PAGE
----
A Shard on the Clouds
In September 2007, start the Southwark Towers wrecking works, an office complex twenty four stories high. It was paving the way, literally, to develop the project of the Genoese architect Renzo Piano, a sliver of glass that would tear the sky clouds above London.
And that's what happened on February 2013 when it opened to the public The Shard, at that time the tallest skyscraper in Europe with its 1004 feet high and 72 floors, 87 counting the pinnacle. It is far from the highest skyscraper in the world, a title almost unchallenged before the tower Bhurj Khalifa in Dubai with its and 2722 feet, in fact soon and was surpassed in Europe by Moscow’s Mercury Tower with 1112 feet high, 108 above British building.
Its stylized pyramid shape is completely coated glass splinter in the dome opening outdoors the last fifteen stories whit its ventilation ducts. The translucent walls allow natural lighting and reduce heat loss through its eleven thousand panels, 56,000 square meters of glass. The architect proposed combine spaces for the use of the building among offices, housing, hotels, shops and restaurants. In fact up to the 28th floor is reserved for offices, between 31 and 33 there is a shopping centre and a restaurant, between 35 and 51 a luxury hotel, at the 52 a spa and 53 to 65 are reserved to apartments. But The Shard only offers 48 parking places. The idea and the purpose is that the twelve thousand people who work in the offices would have access within minutes to London Bridge station served by the Northern and Jubilee underground lines and the railroad.
The Italian architect also believed that the highest point of London should be publicly available, paying of course, so this have been the design of the last working plants, between 68 and 72, to place a multi-story observatory called The View. An elevator that despite its speed doesn’t produces dizzyness leads in two sections to the 68 floor. This and the immediately upper are covered view points, sheltered from the weather. Stairs lead up to the outside observatory deck on the 72 floor, skyscraper’s last at 802 feet above the city, almost double that provided at its peak the London Eye and claim that on a clear day the view reaches up to 40 miles away.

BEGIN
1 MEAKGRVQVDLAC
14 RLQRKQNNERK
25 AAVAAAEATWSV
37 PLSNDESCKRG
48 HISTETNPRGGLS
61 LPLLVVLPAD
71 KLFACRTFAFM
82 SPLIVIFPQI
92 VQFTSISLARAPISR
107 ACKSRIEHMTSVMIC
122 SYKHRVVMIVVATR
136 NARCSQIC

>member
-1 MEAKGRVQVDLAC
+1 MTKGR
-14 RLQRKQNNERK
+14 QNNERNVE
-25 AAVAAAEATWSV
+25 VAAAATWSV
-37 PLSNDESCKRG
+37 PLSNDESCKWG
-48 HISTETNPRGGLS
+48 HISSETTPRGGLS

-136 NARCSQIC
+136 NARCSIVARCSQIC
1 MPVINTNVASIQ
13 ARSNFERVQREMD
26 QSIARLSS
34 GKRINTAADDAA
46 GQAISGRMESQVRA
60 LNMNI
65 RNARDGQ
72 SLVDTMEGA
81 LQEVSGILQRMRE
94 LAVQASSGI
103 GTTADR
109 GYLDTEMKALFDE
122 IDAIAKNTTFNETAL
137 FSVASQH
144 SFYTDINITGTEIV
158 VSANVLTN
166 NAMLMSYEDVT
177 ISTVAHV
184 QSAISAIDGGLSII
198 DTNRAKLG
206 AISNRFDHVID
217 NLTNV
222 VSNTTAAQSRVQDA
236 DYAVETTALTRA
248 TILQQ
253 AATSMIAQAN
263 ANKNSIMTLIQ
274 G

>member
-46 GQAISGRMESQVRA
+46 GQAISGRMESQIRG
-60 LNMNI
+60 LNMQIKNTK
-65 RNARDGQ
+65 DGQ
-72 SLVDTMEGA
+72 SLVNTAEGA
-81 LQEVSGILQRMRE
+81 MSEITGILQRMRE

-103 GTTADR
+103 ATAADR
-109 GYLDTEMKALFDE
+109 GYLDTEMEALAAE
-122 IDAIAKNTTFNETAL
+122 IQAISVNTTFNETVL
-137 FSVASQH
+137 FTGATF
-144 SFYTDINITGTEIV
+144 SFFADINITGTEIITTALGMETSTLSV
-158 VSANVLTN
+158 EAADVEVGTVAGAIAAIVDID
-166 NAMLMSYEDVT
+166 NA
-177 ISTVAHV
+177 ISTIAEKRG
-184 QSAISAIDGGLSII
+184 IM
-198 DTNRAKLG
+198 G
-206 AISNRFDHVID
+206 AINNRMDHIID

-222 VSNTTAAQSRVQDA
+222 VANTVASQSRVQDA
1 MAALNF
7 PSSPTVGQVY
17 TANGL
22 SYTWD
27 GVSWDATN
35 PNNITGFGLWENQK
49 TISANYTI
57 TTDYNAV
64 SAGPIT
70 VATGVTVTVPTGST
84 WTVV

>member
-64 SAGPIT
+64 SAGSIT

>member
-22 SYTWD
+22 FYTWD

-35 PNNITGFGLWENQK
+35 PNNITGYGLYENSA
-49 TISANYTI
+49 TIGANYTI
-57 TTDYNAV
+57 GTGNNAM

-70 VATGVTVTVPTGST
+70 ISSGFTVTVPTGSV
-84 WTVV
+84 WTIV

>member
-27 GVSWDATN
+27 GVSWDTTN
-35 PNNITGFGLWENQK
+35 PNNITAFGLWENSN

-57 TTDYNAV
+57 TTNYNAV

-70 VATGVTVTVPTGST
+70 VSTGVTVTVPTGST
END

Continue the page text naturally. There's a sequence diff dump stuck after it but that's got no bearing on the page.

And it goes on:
This latter outer viewpoint, although protected by the last shard crystal plates, provides a curious aerial feeling, reinforced by faint background music and sounds coming from the city brought by the wind. Upward to the top of the tower, pinnacle metal structures appear extended, following the path that marks the glass, into an unknown infinite. To either side or down, always down, can be seen the various Thames landmarks in its way to the sea. From the Big Ben to the Docklands near Greenwich.
From the ground, in a classic day of mist, looking up should not be hard to imagine the big sliver of glass cutting finely the cloud ceiling often covering London. Then the viewpoint is surrounded by a large white carpet only a few timid competitors protrude.